Second, we should not let the DZO open the door to yet more Airbnb pseudo-hotels. Homestay should not be a permitted use for any R-A/B/C zone. Or at the very most, it should be an allowed use for only one unit per parcel. Let’s commit resources to the enforcement of the Airbnb rules. If the capacity to do so does not exist within the city workforce, we should consider using one of the many contractors that do “Airbnb detection” for other cities (check out Granicus and Host Compliance).
Third, we must consider including level-of-service standards as part of the DZO, so that site-plan approval depends on a simple, formulaic calculation of the infrastructure impacts, if any, of developments above 4 units. If a development will lead to a breach of the standards, the developer will pay an impact fee. Many municipalities, including in Virginia, have level of service standards. Taxes represent part of housing costs, and a growth strategy that leads to the production of luxury housing the infrastructural impacts of which are covered by higher taxes on everyone, including homeowners with lower incomes than the folks occupying the new housing, militates against the goal of affordability. To further tilt the playing field toward affordable housing and away from luxury housing, the impact fees should be waived for any affordable units.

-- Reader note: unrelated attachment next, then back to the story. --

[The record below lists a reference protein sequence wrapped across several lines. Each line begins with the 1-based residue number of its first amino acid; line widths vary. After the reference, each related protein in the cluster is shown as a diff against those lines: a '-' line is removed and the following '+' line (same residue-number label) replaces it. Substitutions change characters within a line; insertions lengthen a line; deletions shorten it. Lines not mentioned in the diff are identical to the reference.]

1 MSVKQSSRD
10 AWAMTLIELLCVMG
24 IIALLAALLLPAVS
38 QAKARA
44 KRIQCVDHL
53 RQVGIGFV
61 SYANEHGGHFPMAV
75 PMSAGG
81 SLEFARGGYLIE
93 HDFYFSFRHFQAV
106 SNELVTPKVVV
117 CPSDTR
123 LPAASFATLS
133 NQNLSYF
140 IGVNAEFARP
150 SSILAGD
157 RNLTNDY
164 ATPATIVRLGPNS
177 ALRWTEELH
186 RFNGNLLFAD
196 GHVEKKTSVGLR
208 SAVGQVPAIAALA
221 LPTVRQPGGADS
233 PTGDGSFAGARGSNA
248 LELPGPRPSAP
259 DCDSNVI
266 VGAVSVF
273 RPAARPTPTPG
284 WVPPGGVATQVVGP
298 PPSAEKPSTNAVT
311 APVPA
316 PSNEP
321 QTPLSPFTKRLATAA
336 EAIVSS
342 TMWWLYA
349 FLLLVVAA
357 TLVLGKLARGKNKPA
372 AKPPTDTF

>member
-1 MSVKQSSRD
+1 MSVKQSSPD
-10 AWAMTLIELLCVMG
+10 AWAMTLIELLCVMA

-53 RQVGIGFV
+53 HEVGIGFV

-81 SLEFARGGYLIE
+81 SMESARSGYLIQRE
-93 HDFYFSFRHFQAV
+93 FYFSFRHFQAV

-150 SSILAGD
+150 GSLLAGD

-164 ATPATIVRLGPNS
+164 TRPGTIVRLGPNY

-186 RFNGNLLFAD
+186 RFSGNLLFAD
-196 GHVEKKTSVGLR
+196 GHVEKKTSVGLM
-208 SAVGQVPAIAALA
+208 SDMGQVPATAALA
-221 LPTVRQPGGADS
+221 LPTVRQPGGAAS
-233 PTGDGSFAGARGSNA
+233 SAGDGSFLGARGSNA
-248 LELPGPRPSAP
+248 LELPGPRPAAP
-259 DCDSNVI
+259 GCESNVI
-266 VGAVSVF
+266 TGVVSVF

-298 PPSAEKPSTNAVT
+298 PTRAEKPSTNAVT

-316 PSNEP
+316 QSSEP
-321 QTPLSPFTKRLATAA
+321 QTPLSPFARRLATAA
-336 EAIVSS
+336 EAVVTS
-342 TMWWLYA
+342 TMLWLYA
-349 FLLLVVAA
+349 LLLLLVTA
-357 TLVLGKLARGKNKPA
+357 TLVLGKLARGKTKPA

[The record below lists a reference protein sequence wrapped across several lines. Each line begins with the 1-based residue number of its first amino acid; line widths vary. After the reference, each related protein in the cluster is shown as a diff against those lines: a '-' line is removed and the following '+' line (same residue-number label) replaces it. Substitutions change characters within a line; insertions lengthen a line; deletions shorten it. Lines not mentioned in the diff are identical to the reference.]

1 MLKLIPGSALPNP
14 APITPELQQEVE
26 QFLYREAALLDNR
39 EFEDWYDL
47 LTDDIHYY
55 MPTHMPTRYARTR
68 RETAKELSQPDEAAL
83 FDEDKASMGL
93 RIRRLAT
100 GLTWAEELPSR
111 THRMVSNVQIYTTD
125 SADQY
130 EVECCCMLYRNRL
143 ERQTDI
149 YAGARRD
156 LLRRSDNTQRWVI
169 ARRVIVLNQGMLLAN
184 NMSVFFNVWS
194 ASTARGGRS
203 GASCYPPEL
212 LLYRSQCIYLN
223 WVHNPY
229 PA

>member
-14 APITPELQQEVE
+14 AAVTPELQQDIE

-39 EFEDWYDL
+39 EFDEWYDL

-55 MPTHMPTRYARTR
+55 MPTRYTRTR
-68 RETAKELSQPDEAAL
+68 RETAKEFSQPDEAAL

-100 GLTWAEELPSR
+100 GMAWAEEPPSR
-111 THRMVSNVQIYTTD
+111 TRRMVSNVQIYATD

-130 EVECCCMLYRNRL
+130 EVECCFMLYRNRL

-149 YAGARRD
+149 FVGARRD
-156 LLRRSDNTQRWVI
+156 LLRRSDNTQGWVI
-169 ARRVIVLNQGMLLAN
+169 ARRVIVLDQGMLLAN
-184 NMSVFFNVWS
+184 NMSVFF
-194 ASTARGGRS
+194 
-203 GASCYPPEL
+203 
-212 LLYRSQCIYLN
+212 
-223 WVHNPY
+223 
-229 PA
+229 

Finally, students of housing economics, whether they are upzoning optimists or pessimists, all concur that housing prices respond most swiftly and fully to an increase in high-wage and high-wealth residents. Demand shocks can be much more abrupt and large than any realistic supply response, regardless of land use regulation. It was therefore quite surprising to us to read Jim Freas’s comments in the Cavalier Daily this spring. Of the DZO, he says, “Hopefully it will make the City an attractive place for students to then decide to stay and build their careers here and live in the City.” If you narrowly consider the question of housing affordability, the very last phenomenon you should encourage is the addition to the housing market of hundreds or thousands of high-earning, childless and generally financially unencumbered UVA grads. The direct effect will sharply boost housing prices as high-paid folks who can easily pay a higher fraction of income on rent because of their stage of life outbid families headed by breadwinners without elite educational credentials; the indirect effect of their consumption of services will provide an additional filip by bringing more low-wage service workers into the market. If our planning guru doesn’t understand that, it’s a worrisome sign. But it would prove more disturbing if it turns out he does understand it but feels like it is OK to build support for the DZO by pandering to students.